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Did Pinehurst Cross The Line

By: | Mon 17 Jun 2024

When you see Scottie Scheffler losing his cool then you know something is up.

I have always said that courses which host majors should be a proper test. But there is a fine line to be drawn between tough but fair and tough but brutal.

And I am guessing that much of what was said by the players to one another in the locker room at Pinehurst would be unprintable.

Scheffler is one of the most mild-mannered golfers on the planet but even he was reduced to throwing his putter and showing his frustration.

The Challenge of Pinehurst

Let’s get one thing straight - these guys can have no complaints about the rough. It made a pleasant change to see wayward drives being properly punished. During regular PGA Tour events the so-called rough is so sparse that players are entirely unconcerned about missing fairways. At Pinehurst they had to suck it up and accept their punishment.

But the greens and those run-off areas are an entirely different matter. 

When the world’s best golfers putt the ball off the green you surely have to ask if the line has been crossed. Ditto approach shots that land three feet from the hole but end up 50 or 60 yards away.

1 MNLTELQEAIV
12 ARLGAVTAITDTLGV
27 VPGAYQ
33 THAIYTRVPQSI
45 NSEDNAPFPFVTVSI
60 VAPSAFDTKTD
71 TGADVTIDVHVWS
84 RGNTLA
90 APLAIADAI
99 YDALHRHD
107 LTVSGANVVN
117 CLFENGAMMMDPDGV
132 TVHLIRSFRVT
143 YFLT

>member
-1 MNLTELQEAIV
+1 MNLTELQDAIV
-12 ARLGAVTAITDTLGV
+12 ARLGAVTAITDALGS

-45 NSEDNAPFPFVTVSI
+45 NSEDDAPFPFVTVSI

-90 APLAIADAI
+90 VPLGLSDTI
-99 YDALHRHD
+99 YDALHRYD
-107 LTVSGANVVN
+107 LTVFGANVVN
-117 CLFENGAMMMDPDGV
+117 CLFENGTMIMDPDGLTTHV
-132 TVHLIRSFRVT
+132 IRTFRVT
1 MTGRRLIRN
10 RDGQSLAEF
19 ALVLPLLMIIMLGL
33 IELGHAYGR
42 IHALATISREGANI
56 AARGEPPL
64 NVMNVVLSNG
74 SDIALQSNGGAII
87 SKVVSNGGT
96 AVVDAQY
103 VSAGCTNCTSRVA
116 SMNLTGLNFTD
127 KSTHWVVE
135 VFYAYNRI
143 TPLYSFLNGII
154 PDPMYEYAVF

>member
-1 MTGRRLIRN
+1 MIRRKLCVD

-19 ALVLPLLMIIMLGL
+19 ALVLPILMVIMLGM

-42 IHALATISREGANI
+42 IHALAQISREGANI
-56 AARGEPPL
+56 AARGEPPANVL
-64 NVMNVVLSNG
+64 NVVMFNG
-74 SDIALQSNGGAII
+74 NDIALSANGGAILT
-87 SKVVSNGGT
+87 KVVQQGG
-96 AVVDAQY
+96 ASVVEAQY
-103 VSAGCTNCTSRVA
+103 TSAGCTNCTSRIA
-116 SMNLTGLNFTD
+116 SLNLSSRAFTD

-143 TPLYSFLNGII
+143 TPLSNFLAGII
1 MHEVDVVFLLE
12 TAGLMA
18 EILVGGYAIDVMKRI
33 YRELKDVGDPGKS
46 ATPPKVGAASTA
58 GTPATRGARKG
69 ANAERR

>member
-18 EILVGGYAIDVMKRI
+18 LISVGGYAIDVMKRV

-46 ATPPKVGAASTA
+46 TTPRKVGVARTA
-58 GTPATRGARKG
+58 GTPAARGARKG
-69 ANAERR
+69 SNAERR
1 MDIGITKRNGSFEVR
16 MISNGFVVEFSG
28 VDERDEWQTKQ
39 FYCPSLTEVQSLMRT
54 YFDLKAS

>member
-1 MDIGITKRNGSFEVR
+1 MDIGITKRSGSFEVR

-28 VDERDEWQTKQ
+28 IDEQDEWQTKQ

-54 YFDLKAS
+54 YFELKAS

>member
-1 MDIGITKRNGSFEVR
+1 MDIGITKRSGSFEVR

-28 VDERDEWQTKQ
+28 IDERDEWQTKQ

It also has to be said that many of today’s players lack the imagination - and skill - to play creative shots from around those greens. Time and again they reach for a wedge when a six or seven iron would seem to be the better option.

The Brilliance of Bryson

Bryson DeChambeau

So how ironic it is that, for the most part, the one man who was able to meet the challenge was Bryson DeChambeau, a golfer best known for his desire to overpower golf courses. For once, the 30-year-old American did not automatically reach for the driver at every par four. And when he did miss the fairway - and who didn’t? - he took his medicine and focused on getting the ball back in play in the right position. For 54 holes he produced a masterclass. It was not so pretty in the final round but that could have something to do with the fact that he had to change the head of his driver before starting the final round.